After northern and eastern Minnesota was pounded by severe storms and flooding rains, the severe weather threat is now shifting to southern Minnesota.
The Storm Prediction Center has placed most of southern Minnesota, including the Twin Cities, in a slight risk for severe storms. The primary hazards will be torrential rains, frequent lightning, straight-line winds and marginally severe hail.
While damaging winds and hail will be possible, the main concern appears to be the threat for torrential rains, as storms will have the potential to track over the same areas over and over.
That's what happened overnight Wednesday into Thursday in east-central Minnesota, where anywhere from 3-7 inches, and one report of 10 inches near Mille Lacs Lake, caused flash flooding.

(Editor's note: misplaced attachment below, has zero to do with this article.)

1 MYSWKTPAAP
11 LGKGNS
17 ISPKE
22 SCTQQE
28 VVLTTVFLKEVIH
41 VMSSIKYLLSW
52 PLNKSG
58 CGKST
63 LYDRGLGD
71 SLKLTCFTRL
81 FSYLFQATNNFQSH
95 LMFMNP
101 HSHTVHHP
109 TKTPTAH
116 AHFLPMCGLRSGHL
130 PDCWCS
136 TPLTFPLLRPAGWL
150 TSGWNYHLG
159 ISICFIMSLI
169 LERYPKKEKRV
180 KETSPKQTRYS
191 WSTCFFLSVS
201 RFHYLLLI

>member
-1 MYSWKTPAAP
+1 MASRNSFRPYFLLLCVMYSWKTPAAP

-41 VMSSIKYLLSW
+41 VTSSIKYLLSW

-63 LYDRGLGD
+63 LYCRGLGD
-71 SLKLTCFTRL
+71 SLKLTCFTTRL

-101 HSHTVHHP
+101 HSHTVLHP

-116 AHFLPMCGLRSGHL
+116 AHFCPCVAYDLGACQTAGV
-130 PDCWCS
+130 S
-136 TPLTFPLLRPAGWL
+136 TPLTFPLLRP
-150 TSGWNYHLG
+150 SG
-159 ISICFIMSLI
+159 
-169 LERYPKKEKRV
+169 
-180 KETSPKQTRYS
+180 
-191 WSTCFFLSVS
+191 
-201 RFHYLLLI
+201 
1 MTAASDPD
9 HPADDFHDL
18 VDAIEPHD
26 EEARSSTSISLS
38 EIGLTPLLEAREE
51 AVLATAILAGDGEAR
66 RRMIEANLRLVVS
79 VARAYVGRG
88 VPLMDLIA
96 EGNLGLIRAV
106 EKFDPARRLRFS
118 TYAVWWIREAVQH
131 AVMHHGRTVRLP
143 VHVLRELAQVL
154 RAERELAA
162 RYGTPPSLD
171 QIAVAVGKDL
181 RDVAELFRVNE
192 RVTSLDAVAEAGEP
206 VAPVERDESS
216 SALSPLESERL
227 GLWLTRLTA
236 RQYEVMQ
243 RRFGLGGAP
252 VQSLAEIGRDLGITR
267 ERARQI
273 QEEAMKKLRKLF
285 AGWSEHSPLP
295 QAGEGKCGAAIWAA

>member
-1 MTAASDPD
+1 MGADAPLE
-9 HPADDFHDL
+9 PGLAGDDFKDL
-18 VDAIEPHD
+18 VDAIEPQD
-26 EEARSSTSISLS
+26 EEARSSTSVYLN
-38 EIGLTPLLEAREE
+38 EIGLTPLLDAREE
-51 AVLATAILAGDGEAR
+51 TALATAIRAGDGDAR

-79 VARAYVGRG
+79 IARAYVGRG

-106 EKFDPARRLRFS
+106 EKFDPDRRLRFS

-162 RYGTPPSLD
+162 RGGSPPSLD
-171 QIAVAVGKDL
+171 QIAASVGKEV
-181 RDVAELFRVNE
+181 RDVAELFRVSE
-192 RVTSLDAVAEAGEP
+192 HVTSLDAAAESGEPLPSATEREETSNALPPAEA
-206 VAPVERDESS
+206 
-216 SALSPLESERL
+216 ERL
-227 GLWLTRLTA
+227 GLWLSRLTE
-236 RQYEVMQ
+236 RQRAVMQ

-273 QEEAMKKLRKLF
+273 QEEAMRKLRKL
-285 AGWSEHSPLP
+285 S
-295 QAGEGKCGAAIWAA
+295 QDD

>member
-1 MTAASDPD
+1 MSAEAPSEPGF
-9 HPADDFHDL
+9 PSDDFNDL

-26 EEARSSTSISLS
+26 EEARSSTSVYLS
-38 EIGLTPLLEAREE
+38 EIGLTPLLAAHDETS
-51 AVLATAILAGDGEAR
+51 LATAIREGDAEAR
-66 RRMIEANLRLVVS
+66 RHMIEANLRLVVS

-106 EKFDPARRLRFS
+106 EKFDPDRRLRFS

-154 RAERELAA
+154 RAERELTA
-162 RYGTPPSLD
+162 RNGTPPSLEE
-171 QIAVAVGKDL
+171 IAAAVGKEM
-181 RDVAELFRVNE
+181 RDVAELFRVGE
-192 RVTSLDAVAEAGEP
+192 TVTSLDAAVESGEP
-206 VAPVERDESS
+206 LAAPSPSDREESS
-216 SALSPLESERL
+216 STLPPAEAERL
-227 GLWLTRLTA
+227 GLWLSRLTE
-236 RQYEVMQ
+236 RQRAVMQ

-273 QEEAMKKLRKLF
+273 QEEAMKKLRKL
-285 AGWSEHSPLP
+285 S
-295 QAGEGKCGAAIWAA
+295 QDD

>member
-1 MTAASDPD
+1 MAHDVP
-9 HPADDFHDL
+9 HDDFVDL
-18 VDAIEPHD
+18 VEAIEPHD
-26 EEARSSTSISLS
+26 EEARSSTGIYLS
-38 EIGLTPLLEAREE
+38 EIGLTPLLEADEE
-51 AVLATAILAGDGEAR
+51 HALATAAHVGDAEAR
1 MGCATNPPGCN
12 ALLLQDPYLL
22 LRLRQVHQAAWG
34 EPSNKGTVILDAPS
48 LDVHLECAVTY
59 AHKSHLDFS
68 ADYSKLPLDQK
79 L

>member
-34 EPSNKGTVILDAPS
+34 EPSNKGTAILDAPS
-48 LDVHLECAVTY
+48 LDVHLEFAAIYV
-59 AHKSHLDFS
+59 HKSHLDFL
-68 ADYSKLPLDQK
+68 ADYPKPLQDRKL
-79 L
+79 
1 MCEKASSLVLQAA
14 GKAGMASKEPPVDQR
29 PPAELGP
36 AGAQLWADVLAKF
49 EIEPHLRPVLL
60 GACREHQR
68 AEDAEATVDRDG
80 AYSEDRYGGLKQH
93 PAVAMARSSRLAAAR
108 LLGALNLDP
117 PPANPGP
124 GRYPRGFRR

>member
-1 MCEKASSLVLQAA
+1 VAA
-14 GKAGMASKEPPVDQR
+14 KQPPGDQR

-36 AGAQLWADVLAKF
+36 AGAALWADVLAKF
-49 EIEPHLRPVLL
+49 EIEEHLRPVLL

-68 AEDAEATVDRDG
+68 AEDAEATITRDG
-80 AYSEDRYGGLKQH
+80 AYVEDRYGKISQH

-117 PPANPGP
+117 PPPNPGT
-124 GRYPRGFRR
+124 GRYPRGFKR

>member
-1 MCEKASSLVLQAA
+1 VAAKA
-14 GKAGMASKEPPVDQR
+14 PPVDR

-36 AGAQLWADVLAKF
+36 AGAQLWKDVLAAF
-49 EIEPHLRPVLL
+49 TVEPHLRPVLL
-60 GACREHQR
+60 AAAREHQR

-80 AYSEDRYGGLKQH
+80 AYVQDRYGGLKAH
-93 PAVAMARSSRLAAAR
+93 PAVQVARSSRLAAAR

Here's a look at the latest simulated future radar from NOAA's HRRR model, with the radar imagery beginning at 4 p.m. and running through the early-morning hours of Friday.
This is a simulation of what could happen, not exactly what will happen.
As you can see in the future radar, southwest Minnesota is once again under the gun for significant rainfall. Areas near Marshall, Wabasso and other small communities in southwest Minnesota were hammered by torrential rains just last week.
Stay weather aware over the next 24 hours.